And so, what I would like to say in closing is this: If you get the chance, go to South Asia, India in particular, and observe firsthand the “mad mix” of life: traffic patterns so confusing that crossing the street, much less driving, can be quite daunting; myriad social interconnections; daunting divides of wealth and power and poverty; the very confusing politics of the world’s largest democracy; and religions that flourish and grow and change, despite India’s real secularization process. India, after all, contains the world’s largest population of Muslims (nearly 200,000,000); still very much welcomes (even if we must admit counter-instances where saddening religious violence erupts) Jews and Christians and Parsis with roots originally to the west; remains a home to the Buddhist and Jaina and Sikh communities that were born here over the millennia; and of course is home to nearly 900,000,000 Hindus — and is thus the only country on earth to contain so many people of a single religion. (My statistics are borrowed from The World’s Religions in Figuresby Todd M. Johnson and Brian J. Grim, Wiley-Blackwell, 2013).
As PJ Johnston’s comment on my previous Kathmandu blog indicates, visiting India or Nepal is by no means a uniform experience, and has its ups and downs. So too, PJ rightly observes that none of this is simple, the boundaries among religions are murky. What it means to be “a Hindu” is hotly debated today, and it should not be surprising that in Nepal there never were neat separations of Hindu and Buddhist from one another. Distinguishing religions has real value, but such distinctions are not necessarily the older or only option. But however we chart the numbers and make the distinctions, there will be so much to learn from South Asia’s cultures and religions. A trip there will be a real change of pace and do you good, mind and soul and body.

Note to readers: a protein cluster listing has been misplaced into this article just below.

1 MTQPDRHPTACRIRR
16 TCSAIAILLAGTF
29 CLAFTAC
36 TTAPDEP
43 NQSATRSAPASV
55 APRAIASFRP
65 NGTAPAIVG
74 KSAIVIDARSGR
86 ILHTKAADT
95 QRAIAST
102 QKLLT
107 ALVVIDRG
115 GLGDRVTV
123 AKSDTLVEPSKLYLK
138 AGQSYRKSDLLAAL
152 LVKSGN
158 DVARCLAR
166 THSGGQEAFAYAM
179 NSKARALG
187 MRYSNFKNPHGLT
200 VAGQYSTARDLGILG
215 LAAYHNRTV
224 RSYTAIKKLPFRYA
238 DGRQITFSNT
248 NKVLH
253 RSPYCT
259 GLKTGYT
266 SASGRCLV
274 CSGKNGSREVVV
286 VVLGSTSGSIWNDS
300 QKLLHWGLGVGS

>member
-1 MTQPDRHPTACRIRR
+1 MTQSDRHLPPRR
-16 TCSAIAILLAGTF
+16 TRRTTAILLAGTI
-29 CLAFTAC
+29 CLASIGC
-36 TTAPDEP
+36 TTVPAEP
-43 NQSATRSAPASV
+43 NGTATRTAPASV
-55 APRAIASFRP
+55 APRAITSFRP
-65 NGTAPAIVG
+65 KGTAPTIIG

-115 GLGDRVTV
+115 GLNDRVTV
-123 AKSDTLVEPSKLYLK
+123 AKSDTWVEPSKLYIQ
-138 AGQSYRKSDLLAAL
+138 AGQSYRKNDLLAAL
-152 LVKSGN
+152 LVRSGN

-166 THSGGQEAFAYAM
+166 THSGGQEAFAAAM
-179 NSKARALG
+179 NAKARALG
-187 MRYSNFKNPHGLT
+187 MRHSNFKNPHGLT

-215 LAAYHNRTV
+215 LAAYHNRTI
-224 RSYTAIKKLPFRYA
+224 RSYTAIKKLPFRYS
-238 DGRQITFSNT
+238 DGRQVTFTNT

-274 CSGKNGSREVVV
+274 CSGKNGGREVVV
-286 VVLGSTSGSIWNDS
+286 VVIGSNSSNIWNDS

If you cannot go to India – too far, to time-consuming, too expensive – study up on the topic, look into India’s history and read something of its religions. Browse India and Hinduism when next in a book store, or start reading The Hindu or Frontline or right here in the USA, India Abroad - even just to keep up on the astounding mix of cultures, languages, politics and religions that combine to set the scene for this April’s national elections. Or if you live near any of the hundreds of Hindu temples in the USA, or Sikh gurdwaras or mosques and churches of South Asian origin – check out the possibilities, geographically and by religion, at Harvard’s Pluralism Project – go out of your way to visit one of these places, and visit more than once. Or get in the habit of visiting the Indian art section in your local museum. Or go to an Indian restaurant and try the masala dosai. Get the taste. Get used to thinking about India and its many religions, especially Hinduism, the great religion probably least prominent, most missing, in the American consciousness, and yet one that has so much to teach us, Catholics in particular, in the century to come.